Leaders: Tram anger may return further down the line | Budget dilemma for Tories

The trams will carry passengers from next month. Picture: Neil Hanna

The trams will carry passengers from next month. Picture: Neil Hanna

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SOME thought that the day trams ran again in Edinburgh would never come, such has been the tortuous, expensive, and frustrating process of building the now infamous line from the airport to the city.

But yesterday, albeit in a symbolic way, it did come. A tram containing Scottish Government and Edinburgh Council dignitaries pottered 2.8 kilometres up the line from the trams’ Gogar depot to the airport, and then trundled 2.8 kilometres back again.

Though some may think the choice of this little inaugural run was dictated by the need to ­ensure as few of the many citizens angered by the fiasco of ­expense and delays could be there to protest and shake fists, in fact it merely happens to be the first bit of the line to be finished and ­declared fit for use.

Of course, it will be a year yet before the line to the city centre is completed and ready for business, although this part of the line is due to be open to ­passengers next month. The good news, perhaps for the first time in the tram’s troubled history, is that construction is either ahead of, or on, schedule and the much revised budget of £776 million should not be exceeded.

Civic leaders have been busy trying to soothe inflamed ­passions by promising that in line with the city’s concessionary public transport scheme, older people will be able to use the tram for free. And indeed the sleek look of the tram will send the message of a modern city ­eagerly embracing the green transport of the future.

In other British city tram projects, public anger at the disruption caused in the construction phase has largely melted away. But in Edinburgh’s case, only half of the originally planned route has been built at 50 per cent more cost than was first estimated, meaning that the line is three times more expensive than planned and is three years late in delivery.

The original reason for building it has also disappeared. It was regarded as a necessity for moving thousands of workers from Leith, where hundreds of new apartments were expected to be built, to the rapidly expanding ­office complexes at Edinburgh Park by the Gyle.

That was, however, before the financial crisis and subsequent ­recession killed off the waterfront property boom and extinguished much of the envisaged jobs growth. The much shorter route will mean fewer passengers and therefore it is likely that the expected revenue will fall. It is possible that taxpayers will continue to bail out the tram project.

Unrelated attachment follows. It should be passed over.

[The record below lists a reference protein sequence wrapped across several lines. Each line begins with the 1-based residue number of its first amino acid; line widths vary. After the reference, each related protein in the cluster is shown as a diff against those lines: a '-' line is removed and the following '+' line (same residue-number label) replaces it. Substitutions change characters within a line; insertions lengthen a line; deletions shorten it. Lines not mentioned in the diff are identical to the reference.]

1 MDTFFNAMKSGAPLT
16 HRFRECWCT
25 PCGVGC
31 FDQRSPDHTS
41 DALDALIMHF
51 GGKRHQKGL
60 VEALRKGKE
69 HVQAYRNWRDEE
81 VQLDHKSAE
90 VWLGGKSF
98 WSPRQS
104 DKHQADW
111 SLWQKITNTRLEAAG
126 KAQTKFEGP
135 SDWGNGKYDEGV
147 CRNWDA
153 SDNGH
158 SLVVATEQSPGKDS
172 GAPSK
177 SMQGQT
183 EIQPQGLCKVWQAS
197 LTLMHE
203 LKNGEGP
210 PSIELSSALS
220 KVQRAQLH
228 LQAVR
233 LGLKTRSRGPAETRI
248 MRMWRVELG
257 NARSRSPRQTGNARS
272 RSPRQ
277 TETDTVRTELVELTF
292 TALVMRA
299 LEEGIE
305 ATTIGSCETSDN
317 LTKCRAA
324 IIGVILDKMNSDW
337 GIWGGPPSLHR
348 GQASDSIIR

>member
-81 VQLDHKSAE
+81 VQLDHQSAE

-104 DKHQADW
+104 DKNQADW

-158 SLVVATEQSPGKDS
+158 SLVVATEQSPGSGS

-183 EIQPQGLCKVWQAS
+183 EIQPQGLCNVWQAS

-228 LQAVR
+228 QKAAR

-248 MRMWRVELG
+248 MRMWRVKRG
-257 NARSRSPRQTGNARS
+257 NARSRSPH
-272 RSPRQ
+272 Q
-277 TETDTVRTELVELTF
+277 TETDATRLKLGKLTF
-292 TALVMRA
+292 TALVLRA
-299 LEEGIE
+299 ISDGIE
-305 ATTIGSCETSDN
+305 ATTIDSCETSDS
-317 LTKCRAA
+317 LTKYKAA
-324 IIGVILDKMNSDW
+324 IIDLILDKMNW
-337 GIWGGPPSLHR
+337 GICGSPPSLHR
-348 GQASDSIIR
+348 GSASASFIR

In the case of the city’s other ­expensive and much-delayed public building project – the Scottish parliament – disgust at its mismanagement has faded to be replaced, if not by affection, but at least by acceptance of ­Holyrood as part of Edinburgh’s life. But ­annual reports of the cost of keeping the tram going could be a permanent reminder to citizens of a scheme whose scars run very deep.

Budget dilemma for Tories

Independent bodies that scrutinise or assess government policies and their delivery tend to stress their independence, which is very annoying for governments, but valuable for taxpayers. Robert Chote, director of the Office for Budget Responsibility (OBR), has done precisely that in a sharply worded letter to Prime Minister David Cameron.

In a speech this week on the economy, Mr Cameron said the taxpayers’ watchdog had made it “absolutely clear” that public spending cuts and tax rises were not responsible for Britain’s weak economy. No, said Mr Chote ­yesterday, the OBR has made it clear for a number of years that austerity, along with a weak ­global economy and eurozone uncertainty, is dampening the economy and reducing growth.

Mr Chote will be aware that this is an acutely sensitive time for him to deliver this rebuke.

Chancellor George Osborne is due to deliver a budget in less than two weeks. All the more credit, then, to Mr Chote for his refusal to be used as a rubber-stamper of government policies.

This, however, leaves Messrs Cameron and Osborne in a bit of a dilemma. Do they stick to their present austerity course and be accused of pig-headed ­stubbornness?

Or do they change course and adopt some growth-stimulating measures, either by tax cuts or infrastructure spending, and face jeers of having performed a big U-turn?

They should be less concerned by personal loss of face than by national loss of growth. Very basic political calculation should lead them to that conclusion. Voters in 2015 are more likely to re-elect a government that is ­beginning to deliver jobs and rising incomes than one that is not.

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